No Restructuring, Please! Let’s Focus On ProvisioningBloombergQuintOpinion
Along with an off-schedule monetary policy action of cutting the repo rate, the Reserve Bank of India also made some important announcements relating to banking regulations on May 23. It extended the moratorium granted on loan and interest payments for another three months. However, it disappointed the banking sector by not announcing any specific restructuring scheme, which the sector widely expected. Disappointed, the stock market reacted and bank stocks fell sharply.
Companies and banks both continue to expect the RBI to announce some form of a debt restructuring scheme to help companies facing financial strain due to the disruption caused by the coronavirus pandemic. Companies have suffered a serious loss of revenue which has impaired their ability to service their debts.
We have a history of restructuring schemes. After the global financial crisis, a veritable alphabet soup of such schemes were offered to banks—CDR, 5/95 Scheme, S4A, and so on. They did not end well and the non-performing loans kept growing. In 2016, the regulator finally conducted asset quality reviews to determine the level of NPAs and put an end to all these schemes.
As an outcome of the AQRs, banks, especially the government-owned ones, were found to have a significant shortfall in capital. The government had to infuse over Rs 3.5 lakh crore of capital into public sector banks over the next few years.
Restructuring schemes did little to improve the NPA situation but did delay capital infusion.
Effectively, they allowed the banking system to run undercapitalised for some years.
With the pandemic and the growing clamour for another round of restructuring schemes, we have the prospect of repeating history. On the other hand, if we learn from the last round of restructuring, we could use this crisis to undertake reforms on the way we deal with bad loans in regulation. For this, we have to start from the basics.
Restructuring Breaks A Three-Part Process
With any loan, there are three main aspects that regulation deals with: loan classification, income recognition, and credit provisioning.
Loan classification is nothing but naming various categories of loans—standard assets, special mention accounts, non-performing assets, etc. By itself, loan classification is just a labeling activity with limited financial significance. Financially significant are the other two aspects of regulation—income recognition and credit provisioning. Income recognition norms determine how much income from a loan can a bank account for in its income statement, and when. Credit provisioning rules decide how much income a bank has to set aside to provide for the loans that have defaulted on their repayment obligations.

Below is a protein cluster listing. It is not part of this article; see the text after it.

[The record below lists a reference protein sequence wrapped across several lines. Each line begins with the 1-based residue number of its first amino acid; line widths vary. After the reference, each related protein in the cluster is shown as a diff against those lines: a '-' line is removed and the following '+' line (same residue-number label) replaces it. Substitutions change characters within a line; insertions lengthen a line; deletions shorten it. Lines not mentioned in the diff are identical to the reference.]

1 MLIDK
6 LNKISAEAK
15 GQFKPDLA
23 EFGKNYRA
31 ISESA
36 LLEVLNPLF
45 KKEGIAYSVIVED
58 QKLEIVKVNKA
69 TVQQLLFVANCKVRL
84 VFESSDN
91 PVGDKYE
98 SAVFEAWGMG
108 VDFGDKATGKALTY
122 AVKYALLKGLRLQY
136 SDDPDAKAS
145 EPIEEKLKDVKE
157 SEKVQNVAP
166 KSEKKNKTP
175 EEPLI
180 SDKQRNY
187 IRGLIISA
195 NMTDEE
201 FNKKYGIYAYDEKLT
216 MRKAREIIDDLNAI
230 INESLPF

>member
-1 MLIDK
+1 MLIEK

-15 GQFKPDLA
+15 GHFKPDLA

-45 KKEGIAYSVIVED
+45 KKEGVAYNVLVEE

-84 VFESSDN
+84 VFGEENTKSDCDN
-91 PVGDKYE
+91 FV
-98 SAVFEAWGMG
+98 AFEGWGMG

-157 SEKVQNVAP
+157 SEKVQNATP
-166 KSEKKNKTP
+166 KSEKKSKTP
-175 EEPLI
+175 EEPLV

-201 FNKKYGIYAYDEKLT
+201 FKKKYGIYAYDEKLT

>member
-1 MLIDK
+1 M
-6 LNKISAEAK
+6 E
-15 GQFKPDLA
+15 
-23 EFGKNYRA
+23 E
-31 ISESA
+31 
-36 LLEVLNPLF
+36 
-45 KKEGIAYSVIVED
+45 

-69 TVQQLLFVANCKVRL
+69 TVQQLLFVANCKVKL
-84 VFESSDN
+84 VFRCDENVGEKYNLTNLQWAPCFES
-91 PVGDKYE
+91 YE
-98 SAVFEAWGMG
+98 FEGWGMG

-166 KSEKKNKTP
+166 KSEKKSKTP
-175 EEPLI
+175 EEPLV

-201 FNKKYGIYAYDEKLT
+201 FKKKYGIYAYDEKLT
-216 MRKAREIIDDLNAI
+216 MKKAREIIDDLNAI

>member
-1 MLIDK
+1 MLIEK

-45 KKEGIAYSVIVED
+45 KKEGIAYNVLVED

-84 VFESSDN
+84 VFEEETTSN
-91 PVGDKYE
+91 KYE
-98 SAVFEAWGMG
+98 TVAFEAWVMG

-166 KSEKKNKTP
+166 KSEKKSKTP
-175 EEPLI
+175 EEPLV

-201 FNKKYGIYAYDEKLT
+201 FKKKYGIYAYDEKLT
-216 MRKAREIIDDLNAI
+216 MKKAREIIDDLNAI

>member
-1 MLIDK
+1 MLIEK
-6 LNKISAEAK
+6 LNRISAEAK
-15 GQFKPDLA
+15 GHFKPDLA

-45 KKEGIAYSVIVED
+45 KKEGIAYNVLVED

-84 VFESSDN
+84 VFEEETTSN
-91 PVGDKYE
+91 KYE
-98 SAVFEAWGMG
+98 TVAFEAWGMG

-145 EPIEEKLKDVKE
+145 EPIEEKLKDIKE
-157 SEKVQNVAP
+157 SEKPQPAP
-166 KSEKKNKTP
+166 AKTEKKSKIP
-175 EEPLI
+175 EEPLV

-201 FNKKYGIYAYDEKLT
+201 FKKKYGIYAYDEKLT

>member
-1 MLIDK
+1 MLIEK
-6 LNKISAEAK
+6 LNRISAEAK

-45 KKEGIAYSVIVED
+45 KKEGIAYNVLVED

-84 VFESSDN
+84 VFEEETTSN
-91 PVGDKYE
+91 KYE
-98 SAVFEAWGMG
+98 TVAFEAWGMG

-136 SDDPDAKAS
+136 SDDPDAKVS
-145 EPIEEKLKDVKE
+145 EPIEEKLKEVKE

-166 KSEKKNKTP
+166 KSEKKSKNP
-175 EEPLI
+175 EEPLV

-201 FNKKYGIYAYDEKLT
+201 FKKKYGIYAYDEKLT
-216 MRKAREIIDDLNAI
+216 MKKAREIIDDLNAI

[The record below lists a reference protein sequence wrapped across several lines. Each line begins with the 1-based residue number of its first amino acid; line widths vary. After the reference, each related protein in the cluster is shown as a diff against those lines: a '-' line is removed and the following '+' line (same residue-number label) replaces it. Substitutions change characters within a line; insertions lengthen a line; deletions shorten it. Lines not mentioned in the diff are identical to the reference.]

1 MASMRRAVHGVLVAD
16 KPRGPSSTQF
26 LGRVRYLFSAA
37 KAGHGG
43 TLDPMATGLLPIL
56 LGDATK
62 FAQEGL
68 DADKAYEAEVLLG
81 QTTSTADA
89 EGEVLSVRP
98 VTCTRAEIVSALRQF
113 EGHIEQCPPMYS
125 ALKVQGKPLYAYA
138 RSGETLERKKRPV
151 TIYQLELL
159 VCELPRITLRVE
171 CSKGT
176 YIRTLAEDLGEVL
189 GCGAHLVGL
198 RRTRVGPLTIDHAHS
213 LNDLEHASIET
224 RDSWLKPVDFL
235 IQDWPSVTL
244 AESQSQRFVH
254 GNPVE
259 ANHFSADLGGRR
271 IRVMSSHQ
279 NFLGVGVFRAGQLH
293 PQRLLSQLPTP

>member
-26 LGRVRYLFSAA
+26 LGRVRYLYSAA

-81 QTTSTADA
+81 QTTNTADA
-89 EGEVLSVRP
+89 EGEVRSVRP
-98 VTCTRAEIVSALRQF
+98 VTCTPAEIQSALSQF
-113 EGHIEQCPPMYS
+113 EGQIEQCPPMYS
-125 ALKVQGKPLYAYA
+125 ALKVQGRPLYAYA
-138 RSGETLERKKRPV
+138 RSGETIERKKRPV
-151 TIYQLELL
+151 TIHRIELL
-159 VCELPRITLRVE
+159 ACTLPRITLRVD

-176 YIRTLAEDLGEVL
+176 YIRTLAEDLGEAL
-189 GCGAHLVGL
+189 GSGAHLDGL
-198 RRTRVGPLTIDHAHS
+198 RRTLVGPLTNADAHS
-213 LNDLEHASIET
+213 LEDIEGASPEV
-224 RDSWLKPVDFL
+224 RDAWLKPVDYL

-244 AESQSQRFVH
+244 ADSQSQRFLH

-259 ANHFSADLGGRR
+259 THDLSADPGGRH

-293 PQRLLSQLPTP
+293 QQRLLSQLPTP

When a borrower defaults on any payment obligation, it ceases to remain a standard asset and begins its journey to the NPA classification through the SMA stage.
Not all defaulting loans eventually turn into NPAs; some may recover and become standard assets. The regulator prescribes a schedule of provisioning that depends on the days since the loan default and the nature of security provided by the borrower for the loan. Current regulations demand a loan that has been in default longer than 90 days is treated as an NPA where the bank has to provide up to 70% of the amount in default over a period of time.
In a restructuring scheme, of the kinds that were offered after the 2008 crisis, these provisioning norms were abandoned. Banks were permitted to restructure loans that qualified for the scheme; they could basically redraw the loan contract with the borrower with a new repayment schedule.
The old loan that was in default was reborn as a new one with its history wiped clean.
The loan had a new repayment schedule and the provisioning requirements as per the old timetable were abandoned. There was a small one-time provisioning (typically around 5%) that was required as a condition of restructuring (many banks recovered this, at least partly, by charging a ‘restructuring fee’ to the borrowers). Such restructuring schemes have several problems.